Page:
Last month, I mentioned to a group of authors that I wasn’t interested in independently publishing The in Crowd, and they looked at me like I had two heads. Why on earth, they ask, would I endure the headaches and constraints of traditional publishing when, by publishing independently, I could maintain control and make more money?
This isn’t the first time I’ve gotten that question. Indie authors are quite adamant that traditional publishing is a poor career choice. Not only are you giving up editorial control, but you’ll end up working just as hard promotion-wise to earn 90% less in royalties.
I’ll admit, when you look at the numbers, indie publishing reads like the smarter choice, and it is for some authors. But like everything in this world, the path to publication isn’t black and white. Not every decision is based on money or control. The beautiful of today’s publishing landscape is that we are blessed with the gift of choice. Writers can make educated publishing decision based on what fits their needs. Having done both traditional and independent publishing, I have decided I want to be published with a Big Five publisher. Here are my reasons:
- I respect the gatekeepers. Maybe it’s because I first sold back in the days when there was no such thing as indie publishing, but I don’t have a problem with submission process. I knocked on doors for years before I sold. As the rejections piled up, I was forced to realize that the problem wasn’t with the agents and editors but with my manuscript. I doubled down on learning my craft and became a far stronger writer.
It’s highly possible that, because I’m pivoting into a brand-new genre, that I will build another collection of rejections. If that happens, I will, once again, see it not as a failure of the system, but as a sign I have more to learn.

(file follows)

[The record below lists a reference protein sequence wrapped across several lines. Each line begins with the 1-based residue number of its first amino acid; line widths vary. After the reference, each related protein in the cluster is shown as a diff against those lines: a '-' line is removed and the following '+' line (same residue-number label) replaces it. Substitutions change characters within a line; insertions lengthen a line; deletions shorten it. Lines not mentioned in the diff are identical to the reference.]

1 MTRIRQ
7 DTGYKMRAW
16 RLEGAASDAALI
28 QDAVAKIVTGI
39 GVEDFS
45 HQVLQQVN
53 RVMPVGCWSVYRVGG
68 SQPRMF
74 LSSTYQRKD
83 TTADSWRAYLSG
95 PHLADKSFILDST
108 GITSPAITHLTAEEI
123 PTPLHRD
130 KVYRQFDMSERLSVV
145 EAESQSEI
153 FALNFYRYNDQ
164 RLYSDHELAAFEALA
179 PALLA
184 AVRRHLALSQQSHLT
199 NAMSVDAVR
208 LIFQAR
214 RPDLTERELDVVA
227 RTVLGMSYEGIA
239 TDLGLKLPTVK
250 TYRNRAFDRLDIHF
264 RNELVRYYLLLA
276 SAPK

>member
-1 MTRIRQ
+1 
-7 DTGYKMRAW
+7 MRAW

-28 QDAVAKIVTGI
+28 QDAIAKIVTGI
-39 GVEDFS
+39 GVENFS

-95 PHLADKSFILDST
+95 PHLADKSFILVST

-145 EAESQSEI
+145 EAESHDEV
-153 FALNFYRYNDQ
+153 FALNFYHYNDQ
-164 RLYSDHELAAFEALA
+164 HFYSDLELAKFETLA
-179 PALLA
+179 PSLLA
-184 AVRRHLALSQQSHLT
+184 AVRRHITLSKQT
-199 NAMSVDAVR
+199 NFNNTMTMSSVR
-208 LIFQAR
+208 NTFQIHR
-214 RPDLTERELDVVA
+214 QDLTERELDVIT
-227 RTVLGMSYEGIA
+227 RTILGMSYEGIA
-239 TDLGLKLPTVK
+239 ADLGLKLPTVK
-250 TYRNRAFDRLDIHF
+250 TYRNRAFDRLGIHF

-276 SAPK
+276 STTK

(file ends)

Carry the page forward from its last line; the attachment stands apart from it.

- Along the same line, I love editorial input. You read that right. I’m not one of those writers who believes my work is sacrosanct. Quite the opposite, in fact. Over the course of my career, I’ve come to love the collaborative effort that comes from working with a good, developmental editor. Writers can be too invested, and thus too protective of their writing choices. I like how a good editor forces me to set aside my ego for the sake of the story. I may not enjoy the extra work revision makes, but I have never regretted the final product.
- The key to making money indie publishing lies in having a long tail, that is, in having several titles available. The idea being that promoting one title will lead to sales of the others. Amassing titles requires you to write quickly. I am a very slow writer. I was when I wrote series romance, and I definitely am now that I’m writing upmarket fiction. Taking years between releases is not the best indie strategy.
- Adding to this, I don’t like the hustle. I understand all authors must be businesspeople, and that we must embrace promotion to survive. But indie publishing takes special kind of hustle. Financial success takes time, money, and an entrepreneurial mindset. It’s an entirely new learning curve. I have a friend who is a successful indie author. She’s dedicated hours to learning advertising techniques, email strategies, etc. I don’t want to do that. If I’m going to invest time, it’s going to be in becoming a better writer.
- Lastly, and most importantly, I want a trade fiction deal with a Big Five publisher. Simple as that. Selling book club fiction and seeing it in a bookstore has been my dream since childhood. I’m willing to take the financial hit to see that happen.
These are my reasons for choosing traditional publishing. I’m sure other writers will disagree. Once again, though, that’s the beauty of today’s publishing. There is no right or wrong decision. You can hold out for a Random House deal, become a self-publishing machine, spend years crafting the perfect literary classic or publish a book for family for friends. Our dreams, our careers, our choice.